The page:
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In most cases, though, soft paternalism means the government giving people a choice, but skewing the choice towards the one their better selves would like to make. For instance, in many countries plenty of workers fail to enrol in pension schemes and suffer as a result. The reason is not that they have decided against joining, but that they haven't decided at all--and enrolling is cumbersome. So why not make enrolling in the scheme the default option, still leaving them the choice to opt out?
All right, I have two questions about the coloured parts, if anyone could be so kind to explain.

1. Red one. Why not 'a'? I mean I understand that the pensions schemes were mentioned before, but we are not talking about them. So while the collection of the pensions schemes may be definite at the stage where read text appears, any individual scheme in that collection will still be indefinite?

2. Blue one. Why not 'a'? Sure we talked about choices, but in no place in the text we mentioned that there are only two available ones. Where did they get defined?

Thank you very much Emotion: smile
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Somethingsimple


In most cases, though, soft paternalism means the government giving people a choice, but skewing the choice towards the one their better selves would like to make. For instance, in many countries plenty of workers fail to enrol in pension schemes and suffer as a result. The reason is not that they have decided against joining, but that they haven't decided at all--and enrolling is cumbersome. So why not make enrolling in the scheme the default option, still leaving them the choice to opt out?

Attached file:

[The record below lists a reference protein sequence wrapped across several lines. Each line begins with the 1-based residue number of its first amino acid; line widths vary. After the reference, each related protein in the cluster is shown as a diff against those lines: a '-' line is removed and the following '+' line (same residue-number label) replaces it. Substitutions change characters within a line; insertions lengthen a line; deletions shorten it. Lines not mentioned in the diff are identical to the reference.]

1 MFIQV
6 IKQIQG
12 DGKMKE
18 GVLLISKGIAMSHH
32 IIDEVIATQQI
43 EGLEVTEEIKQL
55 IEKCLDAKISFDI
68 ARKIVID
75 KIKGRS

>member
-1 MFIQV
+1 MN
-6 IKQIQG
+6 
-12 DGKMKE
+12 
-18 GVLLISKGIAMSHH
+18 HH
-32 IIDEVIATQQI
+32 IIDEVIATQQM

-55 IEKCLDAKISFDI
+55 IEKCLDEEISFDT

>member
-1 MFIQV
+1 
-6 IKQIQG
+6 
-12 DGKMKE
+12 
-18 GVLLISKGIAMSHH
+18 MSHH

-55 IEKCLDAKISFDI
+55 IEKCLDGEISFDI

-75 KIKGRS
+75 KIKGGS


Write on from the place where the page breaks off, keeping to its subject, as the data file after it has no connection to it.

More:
All right, I have two questions about the coloured parts, if anyone could be so kind to explain.

1. Red one. Why not 'a'? I mean I understand that the pensions schemes were mentioned before, but we are not talking about them. So while the collection of the pensions schemes may be definite at the stage where read text appears, any individual scheme in that collection will still be indefinite?

2. Blue one. Why not 'a'? Sure we talked about choices, but in no place in the text we mentioned that there are only two available ones. Where did they get defined?

Thank you very much Emotion: smile

"The" could easily be replaced by "a" there. Probably though, the writer wants to say "the scheme offered by the company". It seems to mean that to me. "The" is correct in that one because we can only have one default option in each situation.
Hi,

In spite of the fact that I don't have the full knowledge of the complete text, I would say the whole sentence in red and blue colors is poorly written, if not incorrect grammatically as it is.

So why not make enrolling in the scheme the default option, still leaving them the choices to opt out.
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Milky"The" could easily be replaced by "a" there. Probably though, the writer wants to say "the scheme offered by the company".

Sure, but why in the phrase above '... plenty of workers fail to enrol in pension schemes and ..." the writer droped 'the'? Seems that the implied 'the schemes offered by companies' should have been relevent there as well.

Cheers,
Al.